By Dustin Sklavos
Google Voice and Skype both have means of handling video chat within their networks, but that’s not what we’re after here. What we’re after is something a bit newer and more exciting: internet-to-phone calling. Once you set up an account with either service, you’re able to make phone calls from your computer, using your speakers and microphone. Since notebooks have been shipping with integrated microphones (and webcams) for so long, they’ve become uniquely ideal for this kind of service. The advent of netbooks and cheap ultraportables only increases the momentum, since you can pretty much just flip your computer open and have a conversation with someone. I remember watching stuff like this on Star Trek: The Next Generation when I was a kid.
The key difference between Google Voice and Skype is that Skype requires a client while Google Voice just requires a plug-in for your browser, not coincidentally the same plug-in required for video chat through Gtalk. Signing up for either is fairly painless…except the Google Voice sign-up is actually fairly intimidating.
With Google, everything ties into a single account: your Gmail, Gtalk, YouTube, all handled by a single login that now extends to Google Voice. Very convenient. But when you sign up for Voice, there’s a step that I wasn’t actually sure what to do with: you choose a phone number. A regular, ten digit phone number. This seems small, but it threw me for a loop because I just wasn’t expecting that level of integration. It felt like something you should have to pay for, but it’s actually just the first step.
Skype on the other hand just required downloading a client and creating an account on their service, no phone number required and none given. Skype 5 is a fairly lightweight client and it’s easy to see how Skype has done as well as they have.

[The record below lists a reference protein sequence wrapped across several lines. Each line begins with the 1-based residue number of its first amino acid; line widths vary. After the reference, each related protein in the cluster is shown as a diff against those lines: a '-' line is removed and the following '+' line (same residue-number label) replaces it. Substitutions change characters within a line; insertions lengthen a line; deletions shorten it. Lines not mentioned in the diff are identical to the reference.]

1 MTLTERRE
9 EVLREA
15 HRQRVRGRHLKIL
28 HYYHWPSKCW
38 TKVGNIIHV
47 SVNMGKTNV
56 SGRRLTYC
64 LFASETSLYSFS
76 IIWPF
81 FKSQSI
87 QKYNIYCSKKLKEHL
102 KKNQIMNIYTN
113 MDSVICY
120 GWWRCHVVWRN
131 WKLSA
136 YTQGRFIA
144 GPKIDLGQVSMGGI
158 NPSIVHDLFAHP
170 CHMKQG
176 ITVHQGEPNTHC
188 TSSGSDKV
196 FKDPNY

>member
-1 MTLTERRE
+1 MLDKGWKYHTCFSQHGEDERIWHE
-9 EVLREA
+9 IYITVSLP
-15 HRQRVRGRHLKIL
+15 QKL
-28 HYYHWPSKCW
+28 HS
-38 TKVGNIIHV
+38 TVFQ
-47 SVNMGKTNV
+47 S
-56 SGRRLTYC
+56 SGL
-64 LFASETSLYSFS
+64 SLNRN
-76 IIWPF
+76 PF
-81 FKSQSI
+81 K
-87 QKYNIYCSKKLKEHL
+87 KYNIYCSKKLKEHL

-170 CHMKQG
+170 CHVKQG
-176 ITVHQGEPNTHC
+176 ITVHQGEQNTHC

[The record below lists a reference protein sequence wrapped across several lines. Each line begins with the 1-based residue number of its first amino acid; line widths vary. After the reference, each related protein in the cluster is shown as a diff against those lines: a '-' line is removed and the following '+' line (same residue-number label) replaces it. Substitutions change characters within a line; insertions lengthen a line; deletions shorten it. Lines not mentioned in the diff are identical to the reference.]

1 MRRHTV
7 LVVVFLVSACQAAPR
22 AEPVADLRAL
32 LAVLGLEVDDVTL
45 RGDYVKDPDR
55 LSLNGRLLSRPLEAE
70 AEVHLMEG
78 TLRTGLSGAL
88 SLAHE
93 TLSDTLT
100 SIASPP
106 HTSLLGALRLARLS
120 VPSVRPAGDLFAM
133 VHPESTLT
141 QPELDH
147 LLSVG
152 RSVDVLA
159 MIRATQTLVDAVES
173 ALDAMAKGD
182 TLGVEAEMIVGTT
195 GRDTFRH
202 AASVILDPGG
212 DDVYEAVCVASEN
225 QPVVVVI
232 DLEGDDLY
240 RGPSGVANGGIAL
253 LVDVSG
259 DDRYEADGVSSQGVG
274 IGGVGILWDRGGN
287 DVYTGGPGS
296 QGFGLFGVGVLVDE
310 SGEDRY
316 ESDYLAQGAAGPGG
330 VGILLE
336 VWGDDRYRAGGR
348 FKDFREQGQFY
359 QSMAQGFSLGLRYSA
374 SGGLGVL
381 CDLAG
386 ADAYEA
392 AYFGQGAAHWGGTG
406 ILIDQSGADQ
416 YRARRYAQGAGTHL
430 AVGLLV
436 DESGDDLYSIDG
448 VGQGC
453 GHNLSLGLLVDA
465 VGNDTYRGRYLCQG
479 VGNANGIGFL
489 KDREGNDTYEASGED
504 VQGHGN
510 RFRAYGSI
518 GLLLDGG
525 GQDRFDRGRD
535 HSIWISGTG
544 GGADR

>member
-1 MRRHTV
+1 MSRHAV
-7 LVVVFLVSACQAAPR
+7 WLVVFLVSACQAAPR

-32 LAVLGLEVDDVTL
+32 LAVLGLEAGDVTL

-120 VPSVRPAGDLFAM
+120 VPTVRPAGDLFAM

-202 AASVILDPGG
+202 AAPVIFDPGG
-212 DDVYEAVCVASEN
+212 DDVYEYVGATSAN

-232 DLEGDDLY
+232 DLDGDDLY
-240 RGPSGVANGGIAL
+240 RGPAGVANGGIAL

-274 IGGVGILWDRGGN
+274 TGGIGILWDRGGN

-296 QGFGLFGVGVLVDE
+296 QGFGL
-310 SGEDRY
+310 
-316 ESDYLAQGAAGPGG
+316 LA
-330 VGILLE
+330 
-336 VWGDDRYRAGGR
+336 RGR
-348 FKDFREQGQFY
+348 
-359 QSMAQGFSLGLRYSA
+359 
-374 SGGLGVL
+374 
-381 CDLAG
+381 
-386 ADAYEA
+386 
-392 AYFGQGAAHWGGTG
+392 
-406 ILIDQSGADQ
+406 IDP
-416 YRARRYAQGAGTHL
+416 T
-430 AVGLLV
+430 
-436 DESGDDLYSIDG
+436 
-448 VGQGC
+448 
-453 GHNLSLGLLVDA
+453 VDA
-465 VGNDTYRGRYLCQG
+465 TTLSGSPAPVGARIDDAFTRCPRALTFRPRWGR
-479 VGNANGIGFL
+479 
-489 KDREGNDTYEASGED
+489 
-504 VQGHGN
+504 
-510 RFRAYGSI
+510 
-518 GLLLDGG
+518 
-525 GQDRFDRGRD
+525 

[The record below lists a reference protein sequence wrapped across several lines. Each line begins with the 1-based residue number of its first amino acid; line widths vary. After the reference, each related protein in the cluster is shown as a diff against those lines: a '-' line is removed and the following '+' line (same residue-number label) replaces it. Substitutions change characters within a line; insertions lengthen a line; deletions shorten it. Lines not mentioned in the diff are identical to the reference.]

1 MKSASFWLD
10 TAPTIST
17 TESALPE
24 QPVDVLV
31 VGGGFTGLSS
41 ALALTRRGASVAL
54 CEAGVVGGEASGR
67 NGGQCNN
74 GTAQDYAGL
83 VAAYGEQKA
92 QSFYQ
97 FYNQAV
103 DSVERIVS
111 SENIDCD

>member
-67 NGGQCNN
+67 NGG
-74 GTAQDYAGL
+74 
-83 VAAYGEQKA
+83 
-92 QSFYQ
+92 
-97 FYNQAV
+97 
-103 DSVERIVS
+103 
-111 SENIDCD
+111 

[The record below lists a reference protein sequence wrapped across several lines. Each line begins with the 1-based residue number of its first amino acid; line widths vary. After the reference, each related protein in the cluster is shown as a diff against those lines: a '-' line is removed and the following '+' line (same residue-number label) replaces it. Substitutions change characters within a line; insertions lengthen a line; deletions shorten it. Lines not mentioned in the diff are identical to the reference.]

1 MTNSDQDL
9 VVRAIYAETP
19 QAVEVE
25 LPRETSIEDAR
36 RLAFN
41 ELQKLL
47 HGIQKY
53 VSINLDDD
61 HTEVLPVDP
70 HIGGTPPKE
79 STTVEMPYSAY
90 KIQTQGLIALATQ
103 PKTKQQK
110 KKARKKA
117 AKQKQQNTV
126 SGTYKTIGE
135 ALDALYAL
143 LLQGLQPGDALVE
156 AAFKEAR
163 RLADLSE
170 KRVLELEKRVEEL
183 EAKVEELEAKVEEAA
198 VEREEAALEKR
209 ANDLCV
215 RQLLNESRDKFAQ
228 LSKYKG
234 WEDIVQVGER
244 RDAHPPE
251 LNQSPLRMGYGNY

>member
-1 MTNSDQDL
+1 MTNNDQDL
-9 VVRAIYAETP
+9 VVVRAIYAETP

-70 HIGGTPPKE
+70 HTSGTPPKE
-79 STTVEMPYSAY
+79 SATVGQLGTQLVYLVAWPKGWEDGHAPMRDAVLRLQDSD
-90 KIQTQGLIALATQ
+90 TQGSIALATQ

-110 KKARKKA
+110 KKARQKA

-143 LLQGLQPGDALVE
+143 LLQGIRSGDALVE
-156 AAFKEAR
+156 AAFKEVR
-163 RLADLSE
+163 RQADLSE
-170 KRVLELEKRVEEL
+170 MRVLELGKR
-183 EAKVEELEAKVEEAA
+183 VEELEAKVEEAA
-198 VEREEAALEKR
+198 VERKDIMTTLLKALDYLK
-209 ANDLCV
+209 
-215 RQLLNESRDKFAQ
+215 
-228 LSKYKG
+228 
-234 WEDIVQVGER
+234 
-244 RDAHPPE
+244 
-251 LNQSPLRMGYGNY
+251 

Whether you prefer a client or a web plug-in is going to be a matter of taste, but I will say that getting up and running with Skype is a lot easier. For Google Voice, you need to install that plug-in, but there’s no step for that. You sign up for an account and it kicks you to the Google Voice homepage. I had to sift through a couple of help documents to realize I needed that plug-in, and even after that I found if I wanted to actually call anyone I’d have to do it through my Gmail homescreen: the Google Voice page just didn’t seem to work.
Skype also walked you through configuring your speakers, microphone, and webcam before unleashing you onto an unsuspecting populace. With Google Voice, because of how it’s integrated with Gmail, you have to use the same configuration screen you’d use for video chat. Once you get there it’s simple and easy to use, but it feels like the Google Voice experience could’ve been heavily streamlined and made more user friendly.
For testing I used the built-in microphone and speakers on my ThinkPad X100e, and I left it on the wireless network instead of using a corded connection. I figured adding a little extra latency couldn’t hurt, since this seems like the method most people will be using to communicate over these services. As a point of comparison, I have a BlackBerry Curve 8330 (I told you I was behind the times) on Sprint. My calls were made to my mother’s BlackBerry; she’s on Verizon and lives out in North Dakota (I’m in California.)
The first service I tested was Google Voice. It’s actually much easier to use from your Gmail homescreen than from the Google Voice screen; you just click “Call phone” and a numeric keypad comes up in the bottom right of the screen. Type in the phone number and hit enter, and it places the call, and you hear it. At this point I was impressed: call quality was fantastic. My mother’s voice was exceptionally clear even through my crappy laptop speakers, and she could understand me just as well through my crappy laptop microphone. It just worked, and it worked very well.
Next I tested Skype. On Skype, you just click the “Call phones” button on the bottom left of the window and a large keypad comes up. Enter the number, click Call, and you’re good. Unfortunately, Skype didn’t bode anywhere near as well as Google Voice. One of the first things my mother said, entirely of her own volition, was “oh, this sounds much worse.” She described my voice as being loud and tinny, and in fairness she didn’t sound all that great either.
Finally, as a reference point I called her from my BlackBerry. Sound quality there was middle of the road: not as good as Google Voice, not as bad as Skype. I was easier to understand, but the speaker in a phone just isn’t going to compare to even middling laptop speakers. The best calling experience wound up being through Google Voice, although if you’re a pacer like I am, having to sit there and talk on your computer may be difficult.
Pages: 1 2